What is life without passion? Humans crave the intensity of their emotions: the electrical highs that send them soaring and the melancholic lows that bring them to the ground. These heights, hungers, desires, fears, and depths inspire the greatest of art, poetry, music, stories, and plays. Everything beautiful comes from the passion of humankind and the Satyrs might the epitome of the beauty and excess humans can create.


Humanity has built and created a host of things in their civilizations. However, even with all they have created, they frequently carry a sense of dissatisfaction with their lives. This restlessness strikes those who have everything they could ever want just as easily as those whose lives are fraught with uncertainty and even danger. They look for new adventures, wishing they could simply run away and start again with a new life or a new partner. When their quest for change takes them near the sea, a Selkie might emerge from the waves to answer the call. But mortals beware; these ethereal Changelings have few qualms about leaving a situation that does not bring them joy, diving back into the sea from which they came.


Some dreams are ancient. Starvation and the need to roam to survive represent primordial fears of a world viciously and arbitrarily cruel. Some dreams, however, are born not from the earliest of immediate needs, but from creatures seeking cultivation: those who tasted refinement, found it sweet as honey, and desired more. The Sidhe formed themselves from these dreams, taking their shape from visions of absolute power, dreams of ethereal grace, and nightmares of dreadful tyranny to become the Kithain ruling class.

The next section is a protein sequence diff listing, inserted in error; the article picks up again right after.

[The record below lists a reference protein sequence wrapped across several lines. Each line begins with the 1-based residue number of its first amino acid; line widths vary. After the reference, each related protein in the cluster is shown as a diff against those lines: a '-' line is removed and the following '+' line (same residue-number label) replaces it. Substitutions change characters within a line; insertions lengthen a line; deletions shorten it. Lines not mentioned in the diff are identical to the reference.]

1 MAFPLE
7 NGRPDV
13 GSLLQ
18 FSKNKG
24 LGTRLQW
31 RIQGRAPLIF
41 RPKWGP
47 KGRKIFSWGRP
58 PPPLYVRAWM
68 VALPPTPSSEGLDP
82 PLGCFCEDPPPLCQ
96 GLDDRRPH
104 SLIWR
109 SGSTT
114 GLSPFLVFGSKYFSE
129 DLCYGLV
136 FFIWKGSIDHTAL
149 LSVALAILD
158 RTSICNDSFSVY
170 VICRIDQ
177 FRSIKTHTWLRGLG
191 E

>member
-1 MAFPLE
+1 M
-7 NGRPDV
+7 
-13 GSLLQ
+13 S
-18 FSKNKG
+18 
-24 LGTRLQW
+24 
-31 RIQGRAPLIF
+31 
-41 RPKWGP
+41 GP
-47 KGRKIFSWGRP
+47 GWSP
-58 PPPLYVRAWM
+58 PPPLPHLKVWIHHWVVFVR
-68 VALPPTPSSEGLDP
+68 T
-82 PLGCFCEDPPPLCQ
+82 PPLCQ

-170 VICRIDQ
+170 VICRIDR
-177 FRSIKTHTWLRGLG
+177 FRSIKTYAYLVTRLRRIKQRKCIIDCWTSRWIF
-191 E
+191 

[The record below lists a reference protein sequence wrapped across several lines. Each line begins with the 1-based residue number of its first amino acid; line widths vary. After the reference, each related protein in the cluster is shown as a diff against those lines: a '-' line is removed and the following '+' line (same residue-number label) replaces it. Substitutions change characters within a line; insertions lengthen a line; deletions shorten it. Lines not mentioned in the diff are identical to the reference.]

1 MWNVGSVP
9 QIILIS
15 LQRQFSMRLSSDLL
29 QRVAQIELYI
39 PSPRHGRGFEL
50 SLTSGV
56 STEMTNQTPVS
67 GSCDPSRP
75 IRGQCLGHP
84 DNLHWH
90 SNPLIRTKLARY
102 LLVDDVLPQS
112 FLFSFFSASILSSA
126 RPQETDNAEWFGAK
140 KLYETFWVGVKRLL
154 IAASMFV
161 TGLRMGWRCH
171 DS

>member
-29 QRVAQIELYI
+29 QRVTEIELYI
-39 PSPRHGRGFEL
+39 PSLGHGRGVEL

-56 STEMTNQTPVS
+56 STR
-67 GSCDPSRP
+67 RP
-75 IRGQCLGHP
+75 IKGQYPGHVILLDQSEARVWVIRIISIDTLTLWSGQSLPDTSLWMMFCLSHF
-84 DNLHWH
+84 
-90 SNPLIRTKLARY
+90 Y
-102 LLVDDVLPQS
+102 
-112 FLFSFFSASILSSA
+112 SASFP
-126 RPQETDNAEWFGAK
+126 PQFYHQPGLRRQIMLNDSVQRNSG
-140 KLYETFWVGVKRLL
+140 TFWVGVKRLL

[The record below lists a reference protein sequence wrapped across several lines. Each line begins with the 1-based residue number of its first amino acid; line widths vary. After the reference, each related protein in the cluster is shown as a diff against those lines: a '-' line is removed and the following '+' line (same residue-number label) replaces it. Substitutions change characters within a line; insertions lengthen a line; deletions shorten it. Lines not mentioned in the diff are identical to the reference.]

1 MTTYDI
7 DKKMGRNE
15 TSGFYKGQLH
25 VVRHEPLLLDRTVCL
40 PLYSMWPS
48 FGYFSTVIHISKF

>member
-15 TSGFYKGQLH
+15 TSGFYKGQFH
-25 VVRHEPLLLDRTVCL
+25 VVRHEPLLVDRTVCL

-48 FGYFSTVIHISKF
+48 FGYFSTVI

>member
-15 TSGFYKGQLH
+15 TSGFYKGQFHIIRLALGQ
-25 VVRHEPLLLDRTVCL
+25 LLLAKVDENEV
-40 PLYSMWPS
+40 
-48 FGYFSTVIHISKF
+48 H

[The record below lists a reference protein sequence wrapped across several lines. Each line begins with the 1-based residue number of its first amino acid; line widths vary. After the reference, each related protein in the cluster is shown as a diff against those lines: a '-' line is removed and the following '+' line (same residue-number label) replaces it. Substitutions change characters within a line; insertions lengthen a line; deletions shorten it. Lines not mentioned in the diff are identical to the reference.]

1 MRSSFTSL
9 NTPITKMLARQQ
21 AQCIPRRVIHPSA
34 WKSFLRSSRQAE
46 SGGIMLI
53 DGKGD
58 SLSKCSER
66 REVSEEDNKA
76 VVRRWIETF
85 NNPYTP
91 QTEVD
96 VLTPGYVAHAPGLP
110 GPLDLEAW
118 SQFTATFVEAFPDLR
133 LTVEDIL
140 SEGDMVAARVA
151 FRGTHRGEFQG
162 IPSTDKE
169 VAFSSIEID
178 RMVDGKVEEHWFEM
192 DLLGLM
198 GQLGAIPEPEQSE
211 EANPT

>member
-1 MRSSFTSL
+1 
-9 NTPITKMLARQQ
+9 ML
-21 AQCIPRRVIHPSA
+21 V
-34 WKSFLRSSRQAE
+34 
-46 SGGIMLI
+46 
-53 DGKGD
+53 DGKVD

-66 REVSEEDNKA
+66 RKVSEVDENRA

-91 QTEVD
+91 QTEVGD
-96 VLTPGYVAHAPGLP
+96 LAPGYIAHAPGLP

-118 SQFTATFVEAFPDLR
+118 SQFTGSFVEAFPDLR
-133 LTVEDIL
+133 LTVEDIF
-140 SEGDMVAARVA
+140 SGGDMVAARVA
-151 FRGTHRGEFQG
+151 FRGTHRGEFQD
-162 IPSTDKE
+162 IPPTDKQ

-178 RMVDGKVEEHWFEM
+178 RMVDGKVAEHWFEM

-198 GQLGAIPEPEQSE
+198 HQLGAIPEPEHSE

All creatures know fear from the day they are born; mewling creatures subject to the whims of a world vaster and crueler than they can acknowledge. The creeping dread that walks in hand with this awareness seeps into their souls and at every stage of their lives something new brings them horror. To the fearful the dark becomes a hiding place for demons, the tall heights of mountains become nightmares, and midnight terrors emerge from the unconscious. Fear is as natural as birth and new phobias are spawned every second. The Sluagh know this. The Sluagh thrive on it.


Duty before self. It’s a code almost as old as time, carried by those who rule and those who would rule, by brave knights as they marched into battle, and by every farmer who one day hoped they would rise to the level of king. Duty, honor, and loyalty are not nostalgic aspirations for Trolls—they are the very source of their legendary strength and fighting prowess.